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Steelers lack of blitzing out of necessity, not game plan

The Pittsburgh Steelers aren’t blitzing anywhere close as much as they did even in 2015. The answer to why is based on the personnel, not the game plan by Keith Butler.

NFL: Kansas City Chiefs at Pittsburgh Steelers Jason Bridge-USA TODAY Sports

The Pittsburgh Steelers defense is in a bad place. Not just with injuries, but ultimately the lack of pressure they are getting on opposing quarterbacks. This has led to some very intricate discussions among fans regarding the team’s sub packages, coverage schemes, zone defense or man defense and a multitude of other options which could explain the lack of pressure, but maybe it is simpler than that.

When defensive coordinator Keith Butler spoke to the media prior to the bye week he discussed how their lack of blitzing isn’t because it is left out of the game plan, but because of the young players in the secondary.

“It’s easy to say blitzing solves your problems, but you still have people in the secondary who have to stand up,” Butler told Ray Fittipaldo of the Pittsburgh Post-Gazette. “Not that our secondary couldn’t. It’s just that we have a young secondary and we have to try to win football games. We’re doing what we think is best to win football games with the people we got.”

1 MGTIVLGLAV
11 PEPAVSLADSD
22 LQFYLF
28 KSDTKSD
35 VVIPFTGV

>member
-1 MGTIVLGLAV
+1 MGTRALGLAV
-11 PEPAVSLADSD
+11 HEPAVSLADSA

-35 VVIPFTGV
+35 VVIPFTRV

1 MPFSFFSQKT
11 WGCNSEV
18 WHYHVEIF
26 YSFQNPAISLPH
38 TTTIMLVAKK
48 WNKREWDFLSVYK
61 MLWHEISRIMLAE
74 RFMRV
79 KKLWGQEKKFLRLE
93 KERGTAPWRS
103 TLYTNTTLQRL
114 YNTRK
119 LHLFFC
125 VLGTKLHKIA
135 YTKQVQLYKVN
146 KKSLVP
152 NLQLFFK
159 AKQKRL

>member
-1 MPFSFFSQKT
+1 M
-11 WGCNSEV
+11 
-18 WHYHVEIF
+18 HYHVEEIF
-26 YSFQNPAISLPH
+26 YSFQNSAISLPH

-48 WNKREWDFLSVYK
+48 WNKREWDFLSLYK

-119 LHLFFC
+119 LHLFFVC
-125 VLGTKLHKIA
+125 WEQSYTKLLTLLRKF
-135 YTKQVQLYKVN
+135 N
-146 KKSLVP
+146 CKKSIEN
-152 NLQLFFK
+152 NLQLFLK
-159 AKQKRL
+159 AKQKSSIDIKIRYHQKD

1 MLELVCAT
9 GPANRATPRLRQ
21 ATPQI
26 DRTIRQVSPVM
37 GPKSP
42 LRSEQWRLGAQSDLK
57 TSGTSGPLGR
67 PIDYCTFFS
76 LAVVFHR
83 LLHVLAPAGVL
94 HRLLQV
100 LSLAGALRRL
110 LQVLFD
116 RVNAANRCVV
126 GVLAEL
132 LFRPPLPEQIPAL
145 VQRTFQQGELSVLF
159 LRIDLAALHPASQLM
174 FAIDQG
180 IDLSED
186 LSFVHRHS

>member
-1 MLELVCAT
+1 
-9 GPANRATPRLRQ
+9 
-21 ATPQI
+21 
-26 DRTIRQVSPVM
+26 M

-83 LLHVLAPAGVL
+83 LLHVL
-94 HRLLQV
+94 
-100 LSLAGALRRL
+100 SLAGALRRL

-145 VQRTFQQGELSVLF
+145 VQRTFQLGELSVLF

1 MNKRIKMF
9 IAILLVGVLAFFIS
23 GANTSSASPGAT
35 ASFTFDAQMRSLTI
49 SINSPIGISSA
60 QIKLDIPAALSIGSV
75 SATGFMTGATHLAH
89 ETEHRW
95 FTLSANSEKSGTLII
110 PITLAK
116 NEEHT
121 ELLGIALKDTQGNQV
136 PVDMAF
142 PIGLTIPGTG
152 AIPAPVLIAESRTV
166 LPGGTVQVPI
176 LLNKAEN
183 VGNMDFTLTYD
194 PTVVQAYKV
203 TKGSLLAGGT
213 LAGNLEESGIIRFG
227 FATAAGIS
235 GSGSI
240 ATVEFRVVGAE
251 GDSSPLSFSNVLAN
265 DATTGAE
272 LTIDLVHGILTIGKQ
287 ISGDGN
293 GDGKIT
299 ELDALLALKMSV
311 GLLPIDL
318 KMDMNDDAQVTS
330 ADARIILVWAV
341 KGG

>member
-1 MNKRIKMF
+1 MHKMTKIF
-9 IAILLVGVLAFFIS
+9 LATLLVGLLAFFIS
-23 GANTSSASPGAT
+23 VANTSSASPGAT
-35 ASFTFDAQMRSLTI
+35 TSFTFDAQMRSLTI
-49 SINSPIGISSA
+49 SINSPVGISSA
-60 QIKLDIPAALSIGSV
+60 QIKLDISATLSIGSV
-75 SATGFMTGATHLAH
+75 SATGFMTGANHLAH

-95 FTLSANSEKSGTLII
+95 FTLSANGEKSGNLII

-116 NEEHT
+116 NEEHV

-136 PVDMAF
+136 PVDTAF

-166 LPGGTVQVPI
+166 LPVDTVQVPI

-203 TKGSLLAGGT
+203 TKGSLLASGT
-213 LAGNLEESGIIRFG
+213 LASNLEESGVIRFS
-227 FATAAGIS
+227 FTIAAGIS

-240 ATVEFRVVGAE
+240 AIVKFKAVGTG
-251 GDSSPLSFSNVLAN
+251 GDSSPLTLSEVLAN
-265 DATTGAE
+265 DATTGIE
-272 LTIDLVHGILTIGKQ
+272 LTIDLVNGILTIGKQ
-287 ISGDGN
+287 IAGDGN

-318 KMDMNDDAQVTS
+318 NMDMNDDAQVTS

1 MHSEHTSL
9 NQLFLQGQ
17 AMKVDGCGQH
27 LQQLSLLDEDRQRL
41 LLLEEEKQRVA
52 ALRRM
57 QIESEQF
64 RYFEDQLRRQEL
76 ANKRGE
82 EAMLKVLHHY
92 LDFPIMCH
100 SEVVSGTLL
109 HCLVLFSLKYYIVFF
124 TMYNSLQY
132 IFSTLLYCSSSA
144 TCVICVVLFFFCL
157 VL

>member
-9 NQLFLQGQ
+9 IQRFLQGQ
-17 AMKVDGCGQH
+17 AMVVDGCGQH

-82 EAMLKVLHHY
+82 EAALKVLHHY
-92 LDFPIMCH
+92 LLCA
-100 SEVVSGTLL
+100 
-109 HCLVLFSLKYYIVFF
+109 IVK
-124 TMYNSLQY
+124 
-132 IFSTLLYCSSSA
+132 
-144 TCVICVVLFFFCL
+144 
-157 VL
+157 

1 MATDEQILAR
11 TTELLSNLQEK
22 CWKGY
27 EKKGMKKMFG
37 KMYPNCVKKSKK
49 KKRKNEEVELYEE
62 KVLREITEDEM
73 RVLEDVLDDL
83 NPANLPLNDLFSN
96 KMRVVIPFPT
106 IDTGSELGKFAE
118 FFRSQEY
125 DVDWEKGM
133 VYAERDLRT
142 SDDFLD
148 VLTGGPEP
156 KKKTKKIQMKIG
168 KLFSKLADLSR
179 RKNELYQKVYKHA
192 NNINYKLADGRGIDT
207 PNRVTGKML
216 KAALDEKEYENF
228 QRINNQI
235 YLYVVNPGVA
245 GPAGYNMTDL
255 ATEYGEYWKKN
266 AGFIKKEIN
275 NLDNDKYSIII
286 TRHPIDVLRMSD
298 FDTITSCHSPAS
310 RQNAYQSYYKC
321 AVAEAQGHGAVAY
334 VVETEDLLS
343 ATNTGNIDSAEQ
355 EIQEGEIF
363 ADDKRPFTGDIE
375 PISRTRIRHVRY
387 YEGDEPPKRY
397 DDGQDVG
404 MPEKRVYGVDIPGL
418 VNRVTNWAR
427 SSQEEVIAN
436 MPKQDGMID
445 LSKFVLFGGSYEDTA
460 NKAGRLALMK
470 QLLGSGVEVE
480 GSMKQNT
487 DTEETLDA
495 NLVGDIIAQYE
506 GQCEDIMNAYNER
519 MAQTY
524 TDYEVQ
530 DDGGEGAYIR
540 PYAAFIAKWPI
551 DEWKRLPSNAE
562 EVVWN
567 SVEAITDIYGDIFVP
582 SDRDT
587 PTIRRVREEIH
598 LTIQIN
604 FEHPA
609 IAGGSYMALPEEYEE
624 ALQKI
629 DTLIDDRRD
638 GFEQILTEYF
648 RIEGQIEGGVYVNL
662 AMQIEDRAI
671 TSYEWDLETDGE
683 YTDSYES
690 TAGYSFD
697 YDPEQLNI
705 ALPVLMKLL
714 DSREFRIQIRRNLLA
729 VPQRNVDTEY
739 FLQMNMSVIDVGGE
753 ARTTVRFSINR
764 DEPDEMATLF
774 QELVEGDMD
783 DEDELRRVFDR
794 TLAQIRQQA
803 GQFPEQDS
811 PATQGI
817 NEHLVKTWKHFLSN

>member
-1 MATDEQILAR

With Artie Burns and Sean Davis, both rookies, seeing significant playing time in their first season, the defensive coordinator has been hesitant to dial up pressures for fear of being exposed on the back end.

“They’re still learning,” Butler said of his rookies. “We have to bring them along because the further they go the further we’ll be able to go. They’re high-round draft choices, and the reason we drafted them high is because we’ve got some faith in them and think they’re pretty good players.

“But there’s a lot to learn in the NFL. You don’t just come off playing at Miami or Maryland and all of a sudden become a great player in the NFL. If you look at most of the guys who become stars in this league, it’s in their second, third or even fourth year sometimes.”

The Steelers are hoping their dynamic duo of rookie defensive backs turn into stars, but in the meantime the team is going to have to find a way to get pressure on the quarterback, even with the two rookies in the secondary.

“We’re counting on them to play a bigger role as time goes on and to contribute more,” Lake said. “But we don’t want to push it too much where, first of all, it hurts the team, and secondly, they can’t handle it. We want to give them exposure but give them exposure in a way that can help us.”

Coming off the bye week, and heading into Week 9 against the Baltimore Ravens, you would expect the learning curve for Burns and Davis would slowly start to decrease, and it would open up the defensive playbook for Butler in regards to blitzes.

Either way, the Steelers will have to prove they can get pressure on the quarterback with more regularity than they have in the first 7 games of the season, where they rank dead last in the NFL in such category. Cameron Heyward’s return, and the eventual return of Bud Dupree will help, but it won’t matter if the Steelers are vulnerable in the defensive secondary.

Only time will tell, but it looks as if the Steelers defense, especially blitzing, will all be based on how well the rookies get acclimated to the NFL game. Hopefully that acclimatization happens sooner than later.